Italy's Constitutional Court released a judgment [text, in Italian] Tuesday detailing their reasoning for striking down the country's current electoral law in a December ruling. The voting law, which has been widely criticized for making election results uncertain, was ruled unconstitutional for its provisions that granted major benefits to the winners of House elections. But the judgment did not declare the currently elected parliament to be invalid. "Parliament is fully legitimate," stated Italian President Giorgio Napolitano [official profile]. "The court itself does not call that into doubt." Italian Premier Enrico Letta [BBC profile] has made electoral reform a top priority and he hopes to reform the Senate this year to have lesser lawmaking capabilities than the house.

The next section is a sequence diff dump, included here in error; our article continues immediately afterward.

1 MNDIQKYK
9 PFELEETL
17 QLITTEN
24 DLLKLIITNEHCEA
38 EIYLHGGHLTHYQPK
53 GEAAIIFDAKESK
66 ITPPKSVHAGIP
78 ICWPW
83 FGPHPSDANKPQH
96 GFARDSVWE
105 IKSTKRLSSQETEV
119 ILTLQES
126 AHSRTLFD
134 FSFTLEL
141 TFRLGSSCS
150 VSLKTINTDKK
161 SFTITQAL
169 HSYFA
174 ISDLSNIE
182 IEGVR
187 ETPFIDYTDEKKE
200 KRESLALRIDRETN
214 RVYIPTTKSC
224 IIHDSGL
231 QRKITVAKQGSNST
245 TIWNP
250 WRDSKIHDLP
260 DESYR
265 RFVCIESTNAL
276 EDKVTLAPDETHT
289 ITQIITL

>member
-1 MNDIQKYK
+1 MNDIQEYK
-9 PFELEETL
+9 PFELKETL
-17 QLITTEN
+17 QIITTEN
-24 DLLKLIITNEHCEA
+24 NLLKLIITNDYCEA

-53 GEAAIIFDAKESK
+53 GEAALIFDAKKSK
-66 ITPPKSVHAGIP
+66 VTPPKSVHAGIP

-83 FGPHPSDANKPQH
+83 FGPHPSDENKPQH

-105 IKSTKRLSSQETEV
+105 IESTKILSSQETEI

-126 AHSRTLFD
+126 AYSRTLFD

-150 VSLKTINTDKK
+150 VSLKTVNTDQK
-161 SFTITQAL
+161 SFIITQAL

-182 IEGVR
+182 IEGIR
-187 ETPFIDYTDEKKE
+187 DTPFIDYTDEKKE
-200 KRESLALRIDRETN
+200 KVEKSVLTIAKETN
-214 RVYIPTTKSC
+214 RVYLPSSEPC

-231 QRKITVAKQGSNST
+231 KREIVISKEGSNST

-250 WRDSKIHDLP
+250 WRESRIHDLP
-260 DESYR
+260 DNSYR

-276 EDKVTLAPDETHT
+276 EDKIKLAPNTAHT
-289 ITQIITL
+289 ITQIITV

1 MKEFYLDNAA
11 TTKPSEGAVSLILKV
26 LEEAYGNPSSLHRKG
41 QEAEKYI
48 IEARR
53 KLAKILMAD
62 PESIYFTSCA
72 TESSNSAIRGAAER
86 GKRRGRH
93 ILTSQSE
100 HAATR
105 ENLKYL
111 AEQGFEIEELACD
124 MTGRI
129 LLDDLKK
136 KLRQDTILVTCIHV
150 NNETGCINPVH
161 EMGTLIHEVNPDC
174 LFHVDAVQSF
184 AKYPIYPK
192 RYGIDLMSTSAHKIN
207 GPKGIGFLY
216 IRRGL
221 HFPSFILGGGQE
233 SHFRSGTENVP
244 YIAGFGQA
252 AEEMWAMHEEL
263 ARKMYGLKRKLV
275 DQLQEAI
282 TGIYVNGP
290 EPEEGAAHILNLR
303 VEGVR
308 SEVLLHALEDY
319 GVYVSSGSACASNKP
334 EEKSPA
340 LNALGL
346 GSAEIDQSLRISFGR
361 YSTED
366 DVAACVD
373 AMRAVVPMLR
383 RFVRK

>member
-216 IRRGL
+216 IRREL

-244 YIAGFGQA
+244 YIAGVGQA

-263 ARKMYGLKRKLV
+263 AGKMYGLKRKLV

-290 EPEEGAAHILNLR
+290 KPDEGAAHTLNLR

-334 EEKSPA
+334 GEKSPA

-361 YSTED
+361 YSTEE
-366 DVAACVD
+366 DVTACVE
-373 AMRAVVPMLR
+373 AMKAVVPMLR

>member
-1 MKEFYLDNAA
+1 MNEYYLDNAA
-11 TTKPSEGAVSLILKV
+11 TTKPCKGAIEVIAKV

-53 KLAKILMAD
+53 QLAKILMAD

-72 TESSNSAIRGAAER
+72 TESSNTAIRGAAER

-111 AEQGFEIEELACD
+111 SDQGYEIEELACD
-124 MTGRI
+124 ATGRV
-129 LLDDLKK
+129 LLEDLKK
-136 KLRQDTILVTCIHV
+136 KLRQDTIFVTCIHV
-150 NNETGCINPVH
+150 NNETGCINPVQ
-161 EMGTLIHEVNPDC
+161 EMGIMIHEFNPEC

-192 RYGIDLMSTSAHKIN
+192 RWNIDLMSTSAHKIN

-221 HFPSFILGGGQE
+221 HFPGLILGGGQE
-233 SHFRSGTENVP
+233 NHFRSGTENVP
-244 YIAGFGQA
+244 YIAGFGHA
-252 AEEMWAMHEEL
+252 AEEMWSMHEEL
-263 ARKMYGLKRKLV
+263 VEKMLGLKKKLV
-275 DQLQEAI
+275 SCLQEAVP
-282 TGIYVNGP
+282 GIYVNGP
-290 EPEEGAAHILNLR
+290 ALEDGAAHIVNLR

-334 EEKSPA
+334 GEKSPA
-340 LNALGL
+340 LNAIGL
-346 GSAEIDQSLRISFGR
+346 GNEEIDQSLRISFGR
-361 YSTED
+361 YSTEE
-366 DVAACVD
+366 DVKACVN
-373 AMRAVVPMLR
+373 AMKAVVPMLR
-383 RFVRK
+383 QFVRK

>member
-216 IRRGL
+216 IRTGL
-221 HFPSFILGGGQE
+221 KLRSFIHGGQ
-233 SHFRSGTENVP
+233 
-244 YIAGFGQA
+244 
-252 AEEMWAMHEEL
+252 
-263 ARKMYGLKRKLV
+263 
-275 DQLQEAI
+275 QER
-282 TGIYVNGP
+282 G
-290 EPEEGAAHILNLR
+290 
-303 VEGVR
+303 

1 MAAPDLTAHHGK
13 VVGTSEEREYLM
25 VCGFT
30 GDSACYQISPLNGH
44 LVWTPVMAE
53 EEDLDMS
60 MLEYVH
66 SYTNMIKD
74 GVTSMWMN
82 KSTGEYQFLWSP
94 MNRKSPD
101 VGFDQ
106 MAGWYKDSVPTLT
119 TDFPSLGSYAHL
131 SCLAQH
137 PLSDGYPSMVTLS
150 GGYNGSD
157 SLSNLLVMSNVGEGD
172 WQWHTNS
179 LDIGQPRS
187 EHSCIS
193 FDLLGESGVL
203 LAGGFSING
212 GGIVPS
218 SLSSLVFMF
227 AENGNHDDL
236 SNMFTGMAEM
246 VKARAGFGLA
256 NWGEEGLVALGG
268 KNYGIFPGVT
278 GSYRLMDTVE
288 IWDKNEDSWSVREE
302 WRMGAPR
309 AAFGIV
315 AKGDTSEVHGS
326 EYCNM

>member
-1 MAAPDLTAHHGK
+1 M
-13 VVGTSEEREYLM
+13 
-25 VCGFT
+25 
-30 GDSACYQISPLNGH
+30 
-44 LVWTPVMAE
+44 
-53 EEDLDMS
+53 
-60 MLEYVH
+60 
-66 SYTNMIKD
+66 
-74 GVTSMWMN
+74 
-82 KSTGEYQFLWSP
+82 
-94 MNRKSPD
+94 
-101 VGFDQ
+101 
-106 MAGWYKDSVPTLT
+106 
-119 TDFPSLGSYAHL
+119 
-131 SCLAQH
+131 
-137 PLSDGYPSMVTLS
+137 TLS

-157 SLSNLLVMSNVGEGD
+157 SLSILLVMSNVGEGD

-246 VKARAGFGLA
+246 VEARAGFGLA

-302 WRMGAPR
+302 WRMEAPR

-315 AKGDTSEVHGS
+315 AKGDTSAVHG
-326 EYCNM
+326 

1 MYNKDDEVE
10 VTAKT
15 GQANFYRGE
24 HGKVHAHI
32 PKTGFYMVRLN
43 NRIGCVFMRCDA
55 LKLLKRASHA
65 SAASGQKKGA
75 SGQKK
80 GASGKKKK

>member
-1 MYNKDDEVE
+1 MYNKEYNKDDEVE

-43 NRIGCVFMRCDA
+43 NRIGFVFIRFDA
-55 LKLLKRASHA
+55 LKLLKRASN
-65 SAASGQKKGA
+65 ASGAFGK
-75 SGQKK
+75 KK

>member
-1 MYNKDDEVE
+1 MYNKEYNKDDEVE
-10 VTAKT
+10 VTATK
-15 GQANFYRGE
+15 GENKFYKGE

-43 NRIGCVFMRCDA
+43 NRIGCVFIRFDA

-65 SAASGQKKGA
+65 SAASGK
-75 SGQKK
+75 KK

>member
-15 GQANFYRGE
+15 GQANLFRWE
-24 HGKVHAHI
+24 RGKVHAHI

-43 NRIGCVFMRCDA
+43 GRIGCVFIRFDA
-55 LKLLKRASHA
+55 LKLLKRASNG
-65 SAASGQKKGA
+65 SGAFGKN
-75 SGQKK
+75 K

The initial ruling [JURIST report] that held parts of the electoral law unconstitutional was made on December 4. In November, the Italian Senate voted to expel [JURIST report] former prime minister Silvio Berlusconi [BBC profile] from parliament. This comes after Berlusconi was ordered to stand trial for allegedly bribing a rival party senator to step down and his October 2012 conviction [JURIST reports] for tax fraud. Five days after Berlusconi's conviction, Italy passed anti-corruption legislation [JURIST report] calling for harsher penalties on government officials engaged in corruption.